The Book, Cat, & Cat Book Lovers Almanac

of historical trivia regarding books, cats, and other animals. Actually this blog has evolved so that it is described better as a blog about cats in history and culture. And we take as a theme the advice of Aldous Huxley: If you want to be a writer, get some cats. Don't forget to see the archived articles linked at the bottom of the page.

June 25, 2016

June 25, 1983

Alberto Ginastera (April 11, 1916 to June 25, 1983) was a composer of classical music.  His father was Catalan, his mother Italian and he was born in Buenos Aires.

....As a young professor, Alberto Ginastera taught at the Liceo Militar General San Martín. In 1946-1947 he travelled to the USA on a Guggenheim fellowship, and studied with Aaron Copland at Tanglewood. Returning to Argentina, he co-founded the League of Composers and served as director of the Conservatory of the province of Buenos Aires in La Plata (1948-1952; 1956-1958). He then taught at the Argentine Catholic University and also was a professor at the University of La Plata.

Alberto Ginastera moved back to the USA in 1968 and then in 1970 to Europe and lived mostly in Geneva. He died in Geneva, Switzerland, at the age of 67 and was buried in the Cimetière des Rois there.

Alberto Ginastera is considered one of the most important Latin American classical composers. He grouped his music into three periods: "Objective Nationalism" (1934-1948), "Subjective Nationalism" (1948-1958), and "Neo-Expressionism" (1958-1983). Among other distinguishing features, these periods vary in their use of traditional Argentine musical elements. His Objective Nationalistic works often integrate Argentine folk themes in a straightforward fashion, while works in the later periods incorporate traditional elements in increasingly abstracted forms. Much of his works were inspired by the Gauchesco tradition. This tradition holds that the Gaucho, or landless native horseman of the plains, is a symbol of Argentina.

[He merged his love of Argentine music with] methods of musical expression, marked by modern and sometimes strikingly dissonant combinations of sound, fermented by asymmetrical rhythms. Of these works, one of the most remarkable is Cantata para América mágica, for dramatic soprano and 53 percussion instruments, Op. 27 (1960), ...[referring to] apocryphal pre-Colombian texts, freely arranged by Ginastera it was first performed in Washington, D.C., on April 30, 1961, with excellent success...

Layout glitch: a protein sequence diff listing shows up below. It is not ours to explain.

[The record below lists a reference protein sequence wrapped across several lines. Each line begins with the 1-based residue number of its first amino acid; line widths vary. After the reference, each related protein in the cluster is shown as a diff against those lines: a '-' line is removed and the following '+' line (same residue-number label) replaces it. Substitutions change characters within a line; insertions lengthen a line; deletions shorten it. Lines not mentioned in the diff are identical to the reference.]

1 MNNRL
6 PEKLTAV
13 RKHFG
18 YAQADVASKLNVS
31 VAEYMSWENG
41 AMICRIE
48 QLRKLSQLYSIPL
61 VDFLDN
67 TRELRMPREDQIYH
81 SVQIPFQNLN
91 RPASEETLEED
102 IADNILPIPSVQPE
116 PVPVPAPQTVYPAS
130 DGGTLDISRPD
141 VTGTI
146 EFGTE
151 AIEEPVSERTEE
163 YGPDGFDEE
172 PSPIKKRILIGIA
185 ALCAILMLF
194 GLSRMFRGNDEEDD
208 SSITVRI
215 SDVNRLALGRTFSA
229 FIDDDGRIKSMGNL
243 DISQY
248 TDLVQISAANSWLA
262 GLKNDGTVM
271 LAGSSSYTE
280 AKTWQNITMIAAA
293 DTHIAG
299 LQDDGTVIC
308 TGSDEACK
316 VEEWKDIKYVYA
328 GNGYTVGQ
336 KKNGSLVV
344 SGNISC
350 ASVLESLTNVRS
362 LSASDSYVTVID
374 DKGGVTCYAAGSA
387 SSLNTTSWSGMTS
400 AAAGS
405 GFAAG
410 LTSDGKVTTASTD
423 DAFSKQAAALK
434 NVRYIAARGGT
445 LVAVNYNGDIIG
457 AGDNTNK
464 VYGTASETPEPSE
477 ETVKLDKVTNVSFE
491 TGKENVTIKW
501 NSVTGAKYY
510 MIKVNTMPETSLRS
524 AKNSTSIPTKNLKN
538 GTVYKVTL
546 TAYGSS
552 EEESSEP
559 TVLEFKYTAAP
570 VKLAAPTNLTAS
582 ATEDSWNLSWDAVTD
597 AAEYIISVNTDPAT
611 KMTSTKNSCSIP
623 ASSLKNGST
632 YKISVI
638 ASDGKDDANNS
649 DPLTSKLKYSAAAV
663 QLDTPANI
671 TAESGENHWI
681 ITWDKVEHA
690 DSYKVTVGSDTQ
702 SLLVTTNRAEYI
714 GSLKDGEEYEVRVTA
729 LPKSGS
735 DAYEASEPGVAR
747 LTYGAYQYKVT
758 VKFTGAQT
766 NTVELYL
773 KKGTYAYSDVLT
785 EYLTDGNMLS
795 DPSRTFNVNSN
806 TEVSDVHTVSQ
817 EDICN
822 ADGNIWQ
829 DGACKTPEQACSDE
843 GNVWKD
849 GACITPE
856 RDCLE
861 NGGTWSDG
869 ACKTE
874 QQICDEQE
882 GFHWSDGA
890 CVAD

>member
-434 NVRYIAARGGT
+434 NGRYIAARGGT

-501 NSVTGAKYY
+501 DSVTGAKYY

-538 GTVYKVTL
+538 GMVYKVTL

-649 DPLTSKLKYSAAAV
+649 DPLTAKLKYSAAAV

An entirely new development in Alberto Ginastera’s evolution came with his first opera Don Rodrigo, Op. 31 (1963-1964), produced on July 24, 1964, at the Teatro Colón. In it he followed the general formula of Alban Berg‘s Wozzeck in its use of classical instrumental forms.... In 1964 he wrote the Cantata Bomarzo, for soloists, narrator, & chamber orchestra, Op. 32 (1964), on a commission from the Elizabeth Sprague Coolidge Foundation in Washington, D.C. He used the same libretto by Manuel Mujica Láinez in his opera Bomarzo, Op. 34 (1966-1967), which created a sensation in its production in Washington, D.C., on May 19, 1967, by its unrestrained spectacle of sexual violence. It was announced for performance at the Teatro Colón on August 9, 1967, but it was cancelled at the order of the Argentine government because of its alleged immoral nature. This opera was banned in Argentina until 1972. ....His last opera Beatrix Cenci, Op. 38 (1971), based on the play The Cenci (1819) by Percy Bysshe Shelley, commissioned by the Opera Society of Washington, D.C., and produced there on September 17, 1971, concluded his operatic trilogy.

The progressive rock group Emerson, Lake & Palmer brought Ginastera attention outside of modern classical music circles when they adapted the fourth movement of his first piano concerto and recorded it on their popular album “Brain Salad Surgery” under the title "Toccata". They recorded the piece not only with Ginastera's permission, but with his endorsement. In 1973, when they were recording the album, Keith Emerson met with Ginastera at his home in Switzerland and played a recording of his arrangement for him. Ginastera is reported to have said, "Diabolico!". Emerson misunderstood Ginastera's meaning: Ginastera spoke almost no English and meant that their interpretation was frightening, which had been his intent when he wrote it; Emerson, being British, took it to mean "awful". Emerson was so upset that he was prepared to scrap the piece until Ginastera's wife intervened saying that he approved. Ginastera later said, "You have captured the essence of my music, and no one's ever done that before." This experience is detailed in the liner notes to “Brain Salad Surgery”. ....

A portion of Ginastera's Piano Sonata No. 1 is performed in the movie
The Competition, and the piece is included in the movie soundtrack. 

....Alberto Ginastera was married to the pianist Mercedes de Toro in 1941. After their divorce in 1965, he married the Argentine cellist Aurora Natola, for whom he wrote the Sonata for violoncello & piano, Op. 49 (1979), which she played in New York on December 13, 1979 ...

Our quotations are from this Bach  website, where we also found the picture below; the site and the picture are both great sources of information on Ginastera.

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